In the still evolving world of the show, Miller is the producer/director, Medina is technical director, and Steve Silva, a sports producer for, is graphics editor. This morning, Silva’s been busy hunting down and piecing together shots of Doc Rivers, Paul Pierce, Matt Light, Bill Belichick, and Clay Buchholz. Medina been spending his time trying to finesse the virtual set and reduce some of the fuzziness you see when people are placed against the green screen. Medina is embracing incremental improvements. “You missed the baby being born,” he told me. “Now we’re at the nursing stage.”

If there is a trick to making Boston Sports Live work, it’s going to be nurturing a new habit from the audience, namely getting them to watch a 15-20 minute show online. Capturing the mid-day, sitting-at-your-desk-with-a-sandwich audience is a step in that direction. They also want a level of engagement through live chats and viewer questions, pulled off email, Twitter, and Facebook. These things will take time — again, incrementalism. Medina said they need to merge the excitement of live, breaking stories with a sense of reliability to form a habit in viewers. “You can’t deny breaking news video or the effect a big event has on your traffic,” he said. “This is different. This is more like appointment-based TV viewing.” Even though the show is online-native, they also want some of the look and feel of TV. It conveys a sense of professionalism, but also familiarity for viewers. “The better we get at this, the harder it will be to tell the difference” between TV and online video, Medina said.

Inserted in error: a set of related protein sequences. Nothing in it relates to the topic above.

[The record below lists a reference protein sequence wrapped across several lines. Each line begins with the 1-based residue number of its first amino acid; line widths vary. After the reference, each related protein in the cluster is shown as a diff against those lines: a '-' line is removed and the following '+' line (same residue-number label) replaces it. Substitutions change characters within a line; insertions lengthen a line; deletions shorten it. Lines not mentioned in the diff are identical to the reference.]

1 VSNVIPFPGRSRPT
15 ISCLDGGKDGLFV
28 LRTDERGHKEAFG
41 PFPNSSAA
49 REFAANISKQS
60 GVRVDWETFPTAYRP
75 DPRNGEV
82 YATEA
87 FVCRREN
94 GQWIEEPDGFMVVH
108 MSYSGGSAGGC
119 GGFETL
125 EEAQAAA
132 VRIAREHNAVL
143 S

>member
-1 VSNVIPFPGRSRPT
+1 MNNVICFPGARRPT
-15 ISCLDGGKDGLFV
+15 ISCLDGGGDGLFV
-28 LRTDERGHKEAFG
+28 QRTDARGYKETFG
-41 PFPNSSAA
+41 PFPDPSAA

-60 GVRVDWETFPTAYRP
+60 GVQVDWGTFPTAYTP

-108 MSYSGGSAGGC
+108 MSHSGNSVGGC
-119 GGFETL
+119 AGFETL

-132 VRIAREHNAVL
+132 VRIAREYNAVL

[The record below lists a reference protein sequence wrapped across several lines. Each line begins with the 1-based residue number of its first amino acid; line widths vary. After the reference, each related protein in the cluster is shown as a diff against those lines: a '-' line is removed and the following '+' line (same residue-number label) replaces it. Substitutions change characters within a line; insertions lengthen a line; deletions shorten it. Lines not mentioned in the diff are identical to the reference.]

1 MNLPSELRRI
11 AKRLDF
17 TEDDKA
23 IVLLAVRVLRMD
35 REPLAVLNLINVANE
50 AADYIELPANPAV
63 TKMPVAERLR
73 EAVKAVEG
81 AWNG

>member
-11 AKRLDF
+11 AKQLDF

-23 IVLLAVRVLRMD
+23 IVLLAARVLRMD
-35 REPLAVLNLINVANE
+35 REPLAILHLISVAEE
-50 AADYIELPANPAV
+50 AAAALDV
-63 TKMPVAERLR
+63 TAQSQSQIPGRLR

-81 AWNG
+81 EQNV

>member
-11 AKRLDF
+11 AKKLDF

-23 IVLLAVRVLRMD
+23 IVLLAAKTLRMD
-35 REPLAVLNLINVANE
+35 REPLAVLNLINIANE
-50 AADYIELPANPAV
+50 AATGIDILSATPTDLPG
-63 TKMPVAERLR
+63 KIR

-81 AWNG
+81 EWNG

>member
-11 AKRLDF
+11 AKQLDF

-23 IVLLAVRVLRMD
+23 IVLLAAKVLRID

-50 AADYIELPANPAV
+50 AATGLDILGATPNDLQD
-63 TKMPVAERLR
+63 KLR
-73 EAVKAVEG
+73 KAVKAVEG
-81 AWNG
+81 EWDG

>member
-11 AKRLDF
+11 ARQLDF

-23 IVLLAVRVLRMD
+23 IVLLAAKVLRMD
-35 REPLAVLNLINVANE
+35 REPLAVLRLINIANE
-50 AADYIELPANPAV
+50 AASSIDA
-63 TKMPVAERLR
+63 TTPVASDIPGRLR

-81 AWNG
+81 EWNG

Around 11:20, Miller’s phone rings. “Hey Scott, how’s it going,” he says, walking out of the studio. A few minutes later, he’s back with news from Foxborough. “We’re not gonna get Scott’s stuff. It’s gonna take too long to download,” he says. “We gave it a shot.”

Gasper made it with 12 minutes to spare, followed shortly after by Chad Finn, another Globe writer guesting today to talk Sox, Celtics, and Pats. Miller goes over the rundown and script with them, pointing out potential pitfalls, some of which they’ll hit over the next 20 minutes. When Gasper can’t pull up audience questions on his iPad, Miller feeds them to him through an earpiece. Also, at one point the top of Finn’s head goes missing. Medina has to fix the unfortunate crop by adjusting the camera live.